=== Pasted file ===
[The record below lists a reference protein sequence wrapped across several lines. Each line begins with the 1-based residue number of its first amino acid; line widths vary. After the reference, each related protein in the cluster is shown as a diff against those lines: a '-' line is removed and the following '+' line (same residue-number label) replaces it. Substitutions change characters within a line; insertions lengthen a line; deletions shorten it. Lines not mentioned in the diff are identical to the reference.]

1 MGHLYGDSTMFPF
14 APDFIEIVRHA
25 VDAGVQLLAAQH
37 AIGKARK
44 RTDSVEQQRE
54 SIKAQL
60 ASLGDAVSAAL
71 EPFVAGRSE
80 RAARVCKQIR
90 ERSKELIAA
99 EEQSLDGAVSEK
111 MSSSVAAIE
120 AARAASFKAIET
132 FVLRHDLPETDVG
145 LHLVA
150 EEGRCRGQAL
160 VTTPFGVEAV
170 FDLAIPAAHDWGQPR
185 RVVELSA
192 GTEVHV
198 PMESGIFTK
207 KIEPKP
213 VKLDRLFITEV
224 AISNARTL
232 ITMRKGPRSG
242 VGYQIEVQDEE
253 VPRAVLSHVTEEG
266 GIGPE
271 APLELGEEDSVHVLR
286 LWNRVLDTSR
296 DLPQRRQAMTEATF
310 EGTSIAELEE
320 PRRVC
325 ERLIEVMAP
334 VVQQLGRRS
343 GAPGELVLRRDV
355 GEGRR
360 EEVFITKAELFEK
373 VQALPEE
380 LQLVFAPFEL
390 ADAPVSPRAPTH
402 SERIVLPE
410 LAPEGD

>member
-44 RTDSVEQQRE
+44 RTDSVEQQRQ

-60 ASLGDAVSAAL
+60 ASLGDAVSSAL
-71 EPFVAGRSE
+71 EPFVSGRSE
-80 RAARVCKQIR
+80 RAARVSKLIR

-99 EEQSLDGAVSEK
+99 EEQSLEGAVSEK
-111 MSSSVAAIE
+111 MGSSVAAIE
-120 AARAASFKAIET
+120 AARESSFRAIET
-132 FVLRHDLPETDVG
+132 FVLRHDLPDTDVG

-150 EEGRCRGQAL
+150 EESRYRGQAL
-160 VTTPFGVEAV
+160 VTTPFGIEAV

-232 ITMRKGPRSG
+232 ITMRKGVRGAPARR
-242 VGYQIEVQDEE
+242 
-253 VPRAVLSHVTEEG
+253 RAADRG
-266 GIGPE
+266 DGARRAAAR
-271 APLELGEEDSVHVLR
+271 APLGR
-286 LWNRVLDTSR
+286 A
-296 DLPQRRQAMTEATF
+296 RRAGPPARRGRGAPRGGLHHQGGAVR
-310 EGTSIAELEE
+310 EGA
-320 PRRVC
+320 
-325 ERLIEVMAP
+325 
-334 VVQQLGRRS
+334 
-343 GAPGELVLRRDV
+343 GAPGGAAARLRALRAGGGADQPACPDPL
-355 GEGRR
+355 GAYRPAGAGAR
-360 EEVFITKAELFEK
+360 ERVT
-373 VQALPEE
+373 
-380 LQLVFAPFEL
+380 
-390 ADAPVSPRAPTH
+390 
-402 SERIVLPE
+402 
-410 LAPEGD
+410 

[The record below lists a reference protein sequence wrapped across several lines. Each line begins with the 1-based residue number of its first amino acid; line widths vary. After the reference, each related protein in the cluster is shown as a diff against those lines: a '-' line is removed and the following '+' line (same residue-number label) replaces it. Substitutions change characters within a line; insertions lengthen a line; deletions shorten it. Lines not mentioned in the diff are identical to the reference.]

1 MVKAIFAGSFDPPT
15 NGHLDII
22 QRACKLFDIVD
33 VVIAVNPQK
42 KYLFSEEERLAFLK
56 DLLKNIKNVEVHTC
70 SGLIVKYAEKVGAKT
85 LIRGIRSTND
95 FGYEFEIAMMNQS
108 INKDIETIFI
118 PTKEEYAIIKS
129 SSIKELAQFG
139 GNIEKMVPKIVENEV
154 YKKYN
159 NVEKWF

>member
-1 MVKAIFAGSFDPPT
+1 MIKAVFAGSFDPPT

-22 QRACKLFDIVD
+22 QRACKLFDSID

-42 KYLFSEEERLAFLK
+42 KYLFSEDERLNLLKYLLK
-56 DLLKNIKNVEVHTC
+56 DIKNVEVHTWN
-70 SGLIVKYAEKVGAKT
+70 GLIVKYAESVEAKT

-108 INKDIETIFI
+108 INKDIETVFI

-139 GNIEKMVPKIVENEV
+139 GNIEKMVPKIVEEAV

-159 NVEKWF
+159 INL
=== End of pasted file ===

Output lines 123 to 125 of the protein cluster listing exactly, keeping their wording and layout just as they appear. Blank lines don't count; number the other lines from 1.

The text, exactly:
-22 QRACKLFDIVD
+22 QRACKLFDSID

-42 KYLFSEEERLAFLK